SDCC: Marvel's "Doctor Strange" Combats "Death and Pain" in New Trailer
Comic Books, Film
I know what you’re thinking. “Didn’t DC already collect Jack Cole’s run on Plastic Man?” The answer is well, sort of.
For those who don’t know, Jack Cole is considered one of the true greats of the Golden Age era, alongside folk like Will Eisner and Jack Kirby, and with good reason. After spending a number of years at Lev Gleason’s studio on characters like The Claw and the original, boomerang-throwing Daredevil, he created the rubbery, shape-shifting superhero in 1941 for Quality Comics.
Though it started out as a somewhat conventional superhero comic (albeit it rather gruesome as villains met some rather ugly ends), it rather quickly became one of the most visually inventive and utterly dynamic comics on the stands. Influenced no doubt by his friend and occasional boss Eisner, Cole constantly switched up his page layouts, and filled Plas’ world with a host of garish, cartoonish caricatures that would give the cast of Chester Gould’s Dick Tracy a run for their money in the ugly department.
He left the series in 1954 for the more lucrative career of gag cartooning for such magazines as the Saturday Evening Post, Collier’s and, eventually Playboy. Plastic Man limped along without him until 1956, when his comics were finally cancelled. In 1958 Cole got the much envied spot on the newspaper funnies pages with his fitfully amusing family comic strip Betsy and Me. It only lasted a few months, however, as Cole — for reasons that are still a mystery — committed suicide soon thereafter.
So much for the history lesson. Since his passing, Cole’s stature has only grown, but attempts to collect his work has been fitful at best. Fantagraphics has put out books collecting the Betsy strip and some of his pin-up art, but the most comprehensive attempt so far has been from DC, which, starting in 1998, collected his influential run of Plas stories as part of their ultra-hardcover DC Archives line.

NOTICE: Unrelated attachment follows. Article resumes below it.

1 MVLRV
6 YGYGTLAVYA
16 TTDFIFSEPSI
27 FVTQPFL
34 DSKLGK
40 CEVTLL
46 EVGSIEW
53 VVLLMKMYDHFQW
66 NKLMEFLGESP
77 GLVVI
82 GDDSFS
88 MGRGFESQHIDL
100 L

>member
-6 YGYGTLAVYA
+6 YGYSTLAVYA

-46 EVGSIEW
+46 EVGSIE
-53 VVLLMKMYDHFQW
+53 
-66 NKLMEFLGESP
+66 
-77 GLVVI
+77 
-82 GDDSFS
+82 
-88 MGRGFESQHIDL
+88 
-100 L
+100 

Unfortunately, they only got as far as Volume 8, whether because of poor sales or due to a corporate decision to rethink the whole Archives line is unclear (at least to me). To make matters worse, that final volume ends in April of 1948, leaving a good six years of material uncollected, much of it featuring some of Cole’s best work on the title, when he was at his zaniest and most unrestrained. Later sories like “Sadly Sadly” and “The Plague of Plastic People” feature Cole at his most manic and in many ways hint at the sort of shenanigans Harvey Kurtzman would soon get up to in Mad.
The DC Archive line has been roundly criticized for its garish coloring and scan quality, a criticism I can understand (the stories vary in quality from crisp and lovely to blurry and indistinct), though ultimately it doesn’t bother me as much as I imagine it does some of the more devout historians.
So, since I’ve got those first set of volumes and would hate to break up the set, I guess what I’d like to see is DC finish what they started and complete their Plastic Man run, though preferably in a somewhat more affordable, less high-glossy format. Barring that though, even a simple “Best of Plastic Man” collection would be greatly appreciated. Moreover, let’s bug Hugh Hefner to release a definitive collection of Cole’s Playboy work, and have someone collect all those Daredevil and other stories Cole did. In this alleged golden age of reprints, Cole has been ill-served and it’s about time someone — especially DC — rectified that situation.
For more information about Jack Cole and his work, visit the Cole’s Comics blog.